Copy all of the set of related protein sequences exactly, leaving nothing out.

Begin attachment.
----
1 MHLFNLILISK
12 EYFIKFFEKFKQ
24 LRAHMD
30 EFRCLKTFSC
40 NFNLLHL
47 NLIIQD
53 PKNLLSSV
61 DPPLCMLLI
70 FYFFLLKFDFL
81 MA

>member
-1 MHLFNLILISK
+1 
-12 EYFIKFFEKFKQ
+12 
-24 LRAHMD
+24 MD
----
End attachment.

1 MHLFNLILISK
12 EYFIKFFEKFKQ
24 LRAHMD
30 EFRCLKTFSC
40 NFNLLHL
47 NLIIQD
53 PKNLLSSV
61 DPPLCMLLI
70 FYFFLLKFDFL
81 MA

>member
-1 MHLFNLILISK
+1 
-12 EYFIKFFEKFKQ
+12 
-24 LRAHMD
+24 MD